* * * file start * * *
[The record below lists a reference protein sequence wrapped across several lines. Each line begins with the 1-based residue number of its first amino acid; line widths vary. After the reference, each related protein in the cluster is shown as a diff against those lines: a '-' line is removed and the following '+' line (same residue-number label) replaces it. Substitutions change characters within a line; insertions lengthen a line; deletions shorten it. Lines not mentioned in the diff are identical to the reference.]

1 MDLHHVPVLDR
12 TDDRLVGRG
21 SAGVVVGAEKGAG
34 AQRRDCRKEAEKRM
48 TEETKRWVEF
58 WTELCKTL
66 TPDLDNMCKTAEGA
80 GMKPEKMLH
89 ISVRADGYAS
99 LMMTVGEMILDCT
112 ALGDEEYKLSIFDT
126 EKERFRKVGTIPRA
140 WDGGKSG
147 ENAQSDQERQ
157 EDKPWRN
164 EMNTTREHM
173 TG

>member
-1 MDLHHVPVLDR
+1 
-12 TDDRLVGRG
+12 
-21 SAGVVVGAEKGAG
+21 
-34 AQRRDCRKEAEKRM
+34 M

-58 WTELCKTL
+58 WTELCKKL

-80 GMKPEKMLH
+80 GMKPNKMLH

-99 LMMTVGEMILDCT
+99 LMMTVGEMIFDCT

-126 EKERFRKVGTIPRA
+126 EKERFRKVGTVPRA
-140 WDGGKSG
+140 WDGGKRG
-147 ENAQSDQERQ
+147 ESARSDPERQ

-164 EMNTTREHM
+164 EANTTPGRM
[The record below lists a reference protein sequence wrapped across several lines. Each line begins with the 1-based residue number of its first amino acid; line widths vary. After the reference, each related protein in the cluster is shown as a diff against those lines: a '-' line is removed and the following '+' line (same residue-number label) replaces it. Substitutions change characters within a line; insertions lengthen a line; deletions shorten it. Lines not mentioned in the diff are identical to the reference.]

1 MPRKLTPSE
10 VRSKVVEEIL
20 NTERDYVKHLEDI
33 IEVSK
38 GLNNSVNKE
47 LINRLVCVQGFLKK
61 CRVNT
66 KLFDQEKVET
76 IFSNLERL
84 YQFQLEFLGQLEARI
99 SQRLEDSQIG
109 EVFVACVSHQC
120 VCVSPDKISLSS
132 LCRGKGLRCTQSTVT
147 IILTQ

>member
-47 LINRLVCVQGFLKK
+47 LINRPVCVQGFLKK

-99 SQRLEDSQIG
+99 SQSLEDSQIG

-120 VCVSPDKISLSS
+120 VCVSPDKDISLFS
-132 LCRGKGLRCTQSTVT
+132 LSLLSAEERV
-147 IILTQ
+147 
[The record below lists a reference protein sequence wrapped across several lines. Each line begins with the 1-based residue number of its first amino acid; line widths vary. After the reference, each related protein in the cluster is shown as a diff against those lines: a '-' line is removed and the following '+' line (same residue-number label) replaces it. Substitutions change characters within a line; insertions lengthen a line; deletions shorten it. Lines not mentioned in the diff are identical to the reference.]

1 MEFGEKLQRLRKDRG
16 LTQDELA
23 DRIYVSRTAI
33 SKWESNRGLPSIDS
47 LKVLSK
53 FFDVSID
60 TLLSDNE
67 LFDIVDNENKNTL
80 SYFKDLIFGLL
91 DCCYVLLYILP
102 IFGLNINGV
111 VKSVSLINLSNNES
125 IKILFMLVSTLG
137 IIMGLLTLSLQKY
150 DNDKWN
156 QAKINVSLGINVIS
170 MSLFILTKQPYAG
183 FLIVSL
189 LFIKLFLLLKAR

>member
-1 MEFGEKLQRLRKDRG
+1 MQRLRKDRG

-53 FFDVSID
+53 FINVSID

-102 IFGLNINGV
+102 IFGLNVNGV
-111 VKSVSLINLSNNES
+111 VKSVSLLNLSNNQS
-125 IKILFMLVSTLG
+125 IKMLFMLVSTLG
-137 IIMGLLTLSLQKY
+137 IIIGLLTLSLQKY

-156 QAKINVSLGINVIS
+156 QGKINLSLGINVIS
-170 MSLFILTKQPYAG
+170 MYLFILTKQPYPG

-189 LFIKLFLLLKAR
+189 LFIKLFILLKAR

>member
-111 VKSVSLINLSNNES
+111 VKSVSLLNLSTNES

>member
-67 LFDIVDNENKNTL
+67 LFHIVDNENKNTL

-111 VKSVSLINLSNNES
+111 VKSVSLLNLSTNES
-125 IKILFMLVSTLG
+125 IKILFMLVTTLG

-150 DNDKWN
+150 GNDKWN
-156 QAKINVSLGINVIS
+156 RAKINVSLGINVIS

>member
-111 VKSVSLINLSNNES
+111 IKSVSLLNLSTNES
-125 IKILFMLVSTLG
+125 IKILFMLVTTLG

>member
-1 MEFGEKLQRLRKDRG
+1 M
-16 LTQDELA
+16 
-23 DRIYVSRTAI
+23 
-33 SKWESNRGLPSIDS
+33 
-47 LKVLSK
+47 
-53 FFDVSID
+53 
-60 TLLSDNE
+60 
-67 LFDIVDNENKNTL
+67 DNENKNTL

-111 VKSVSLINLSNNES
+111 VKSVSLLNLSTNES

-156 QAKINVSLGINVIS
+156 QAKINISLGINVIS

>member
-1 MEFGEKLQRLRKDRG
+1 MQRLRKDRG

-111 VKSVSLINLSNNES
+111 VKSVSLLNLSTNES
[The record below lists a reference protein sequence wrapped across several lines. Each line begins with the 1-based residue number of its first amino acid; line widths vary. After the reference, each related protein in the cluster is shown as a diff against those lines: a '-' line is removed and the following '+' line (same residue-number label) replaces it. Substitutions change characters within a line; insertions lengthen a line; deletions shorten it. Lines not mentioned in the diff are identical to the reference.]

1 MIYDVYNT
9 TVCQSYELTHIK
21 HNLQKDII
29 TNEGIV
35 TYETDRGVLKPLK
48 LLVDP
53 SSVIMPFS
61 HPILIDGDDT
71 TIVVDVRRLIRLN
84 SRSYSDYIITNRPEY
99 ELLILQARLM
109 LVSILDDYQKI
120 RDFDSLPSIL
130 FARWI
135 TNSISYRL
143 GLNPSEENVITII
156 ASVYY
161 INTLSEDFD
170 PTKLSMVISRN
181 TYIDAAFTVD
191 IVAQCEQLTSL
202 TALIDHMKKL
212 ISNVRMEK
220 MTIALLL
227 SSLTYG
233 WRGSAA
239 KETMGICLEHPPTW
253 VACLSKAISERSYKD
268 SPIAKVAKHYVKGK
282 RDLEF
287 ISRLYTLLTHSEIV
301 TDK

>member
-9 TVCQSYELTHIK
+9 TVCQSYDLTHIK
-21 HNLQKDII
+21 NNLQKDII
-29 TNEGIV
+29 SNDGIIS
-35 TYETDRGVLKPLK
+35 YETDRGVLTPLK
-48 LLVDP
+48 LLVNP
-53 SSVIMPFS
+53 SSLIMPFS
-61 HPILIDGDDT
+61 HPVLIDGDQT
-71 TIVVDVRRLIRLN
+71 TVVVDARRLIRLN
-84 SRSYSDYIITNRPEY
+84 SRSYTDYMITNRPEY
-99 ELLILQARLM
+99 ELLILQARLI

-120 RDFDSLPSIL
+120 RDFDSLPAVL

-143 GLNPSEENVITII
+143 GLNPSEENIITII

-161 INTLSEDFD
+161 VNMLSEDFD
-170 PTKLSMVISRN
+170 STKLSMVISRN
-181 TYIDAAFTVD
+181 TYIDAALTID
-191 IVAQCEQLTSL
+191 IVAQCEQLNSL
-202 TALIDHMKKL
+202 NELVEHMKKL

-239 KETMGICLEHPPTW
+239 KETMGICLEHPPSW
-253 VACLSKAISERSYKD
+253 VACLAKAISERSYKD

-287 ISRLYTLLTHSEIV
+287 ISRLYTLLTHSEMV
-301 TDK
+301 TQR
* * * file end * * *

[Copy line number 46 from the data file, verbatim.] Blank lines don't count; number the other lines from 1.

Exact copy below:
33 IEVSK